Vitamin K, CBD, caffeine... Heaps of buzzy beauty ingredients made their way into skincare this year, each promising to banish dryness, even out skin texture and impart an otherworldly glow. But it looks like one is set to trump them all in 2019, and according to the experts, there isn't much it can't do. Enter: saffron.
You might already be familiar with the ruby red ingredient if you fancy yourself as a bit of a chef or if you're into fragrance, where it lends an earthy, bittersweet element. And according to Steven Cannizzo, director of education for Korres, it's a clever all-rounder in skincare. "Lots of Mediterranean countries know the benefits of saffron in spice form, but it’s also such a great pharmacology ingredient," he told R29. "What makes the saffron red is crocin, which is a super powerful antioxidant," Cannizzo continued. In fact, its powerful antioxidant properties are backed up by numerous studies, with some experts hailing it for its high vitamin C content. "Saffron is for all ages, all concerns and all skin types – it’s completely universal. Not only does the crocin in saffron help with fending off pollution, but we've seen it help with increasing brightness in the skin, reducing lines and wrinkles, lifting, firming, improving radiance, hydration, skin tone, skin texture and boosting the immune system of the skin."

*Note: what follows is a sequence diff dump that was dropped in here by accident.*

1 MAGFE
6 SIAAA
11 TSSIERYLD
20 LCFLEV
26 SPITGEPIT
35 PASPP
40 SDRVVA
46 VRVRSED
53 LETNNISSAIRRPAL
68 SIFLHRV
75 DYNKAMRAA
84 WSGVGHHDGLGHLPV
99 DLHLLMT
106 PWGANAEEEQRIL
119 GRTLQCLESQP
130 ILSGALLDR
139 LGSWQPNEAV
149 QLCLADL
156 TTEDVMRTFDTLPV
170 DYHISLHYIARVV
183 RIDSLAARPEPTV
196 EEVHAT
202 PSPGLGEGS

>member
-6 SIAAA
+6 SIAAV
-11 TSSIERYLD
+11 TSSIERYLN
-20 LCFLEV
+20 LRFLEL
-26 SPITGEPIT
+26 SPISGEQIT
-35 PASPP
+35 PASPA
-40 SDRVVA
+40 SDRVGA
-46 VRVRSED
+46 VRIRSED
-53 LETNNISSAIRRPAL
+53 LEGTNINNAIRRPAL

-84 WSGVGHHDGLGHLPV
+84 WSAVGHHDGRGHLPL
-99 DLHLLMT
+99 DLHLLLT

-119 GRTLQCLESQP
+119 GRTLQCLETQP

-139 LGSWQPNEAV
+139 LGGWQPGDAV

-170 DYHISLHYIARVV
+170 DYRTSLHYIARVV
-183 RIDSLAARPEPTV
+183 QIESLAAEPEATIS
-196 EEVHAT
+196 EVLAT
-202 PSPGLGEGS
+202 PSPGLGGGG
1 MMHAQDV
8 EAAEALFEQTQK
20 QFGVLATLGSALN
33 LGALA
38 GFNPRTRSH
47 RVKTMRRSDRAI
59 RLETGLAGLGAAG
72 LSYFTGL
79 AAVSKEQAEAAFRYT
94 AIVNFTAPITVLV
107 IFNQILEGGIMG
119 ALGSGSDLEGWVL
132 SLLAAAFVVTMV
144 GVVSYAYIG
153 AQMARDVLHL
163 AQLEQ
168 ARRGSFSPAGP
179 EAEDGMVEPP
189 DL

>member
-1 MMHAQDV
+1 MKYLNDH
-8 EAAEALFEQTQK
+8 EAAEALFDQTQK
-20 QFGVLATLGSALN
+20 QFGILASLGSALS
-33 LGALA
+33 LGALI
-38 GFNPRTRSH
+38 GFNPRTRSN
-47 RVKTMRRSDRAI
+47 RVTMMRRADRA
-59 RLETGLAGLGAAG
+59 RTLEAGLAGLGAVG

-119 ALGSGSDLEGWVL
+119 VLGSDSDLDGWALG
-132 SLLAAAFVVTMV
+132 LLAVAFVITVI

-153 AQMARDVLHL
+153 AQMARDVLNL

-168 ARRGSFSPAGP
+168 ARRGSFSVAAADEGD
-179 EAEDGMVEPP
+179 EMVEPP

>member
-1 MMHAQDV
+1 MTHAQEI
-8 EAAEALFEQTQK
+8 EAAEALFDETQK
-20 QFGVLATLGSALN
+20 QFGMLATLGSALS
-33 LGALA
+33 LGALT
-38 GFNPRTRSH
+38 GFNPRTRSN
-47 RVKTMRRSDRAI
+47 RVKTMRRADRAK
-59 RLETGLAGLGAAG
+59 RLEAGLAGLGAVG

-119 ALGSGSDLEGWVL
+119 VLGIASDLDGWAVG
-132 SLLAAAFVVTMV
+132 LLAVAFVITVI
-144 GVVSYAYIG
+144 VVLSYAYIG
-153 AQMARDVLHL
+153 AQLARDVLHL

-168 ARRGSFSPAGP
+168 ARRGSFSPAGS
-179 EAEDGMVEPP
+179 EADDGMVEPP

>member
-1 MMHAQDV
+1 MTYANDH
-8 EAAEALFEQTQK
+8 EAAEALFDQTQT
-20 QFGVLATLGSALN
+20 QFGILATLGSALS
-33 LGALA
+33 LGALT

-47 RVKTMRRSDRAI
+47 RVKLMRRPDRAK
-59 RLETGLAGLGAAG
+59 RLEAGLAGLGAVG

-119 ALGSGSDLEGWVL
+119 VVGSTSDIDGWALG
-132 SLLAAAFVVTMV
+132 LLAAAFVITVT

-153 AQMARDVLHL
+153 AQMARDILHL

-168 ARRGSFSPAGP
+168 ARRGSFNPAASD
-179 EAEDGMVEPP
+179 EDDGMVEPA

Korres' Golden Krocus Ageless Saffron Elixir Serum, £69, penetrates the skin to provide a barrier against environmental aggressors such as smoke and pollution, and Cannizzo suggests following this with a moisturiser for extra topical hydration, especially in the winter months. If you're after more of a plumping effect, try Nuxe's Nuxuriance Ultra Day Cream, £44, which, alongside brightening saffron, contains humectant glycerin to keep moisture under lock and key. For a quick pollution-buster, pick up Mauli Rituals' Radiance Mask & Exfoliant, £34 (to be mixed with water or milk), which boasts saffron extract to improve radiance and mineral-rich clay to absorb excess oil and grime.
If you're wondering why saffron tends to be more expensive than other ingredients, it's because the harvest window is pretty small. "Kozani saffron, for example, is the most red and rare kind of saffron you can find," explained Cannizzo. "It’s wild and organic and is collected by the Kozani crocus villagers in Greece, who only harvest it for 14 days a year. This is because it only blooms for those two weeks. In October, they wake up and the fields are veiled in purple flowers and they hand-pick every single one. It takes 170,000 flowers for us to get one kilo of the saffron stems and, per kilo, it is more expensive than gold. When the saffron is harvested, it’s extracted within 24 hours to stay at its most potent." In other words, it needs to be harvested fast to maintain its efficacy in skincare.
So when is best to incorporate saffron into your skincare routine? As it's a powerful antioxidant, R29 recommends using saffron-infused products during the day (just like vitamin C) so that it has a better chance of mopping up free radicals, like pollution, before they can cause dark spots, dullness and other bugbears.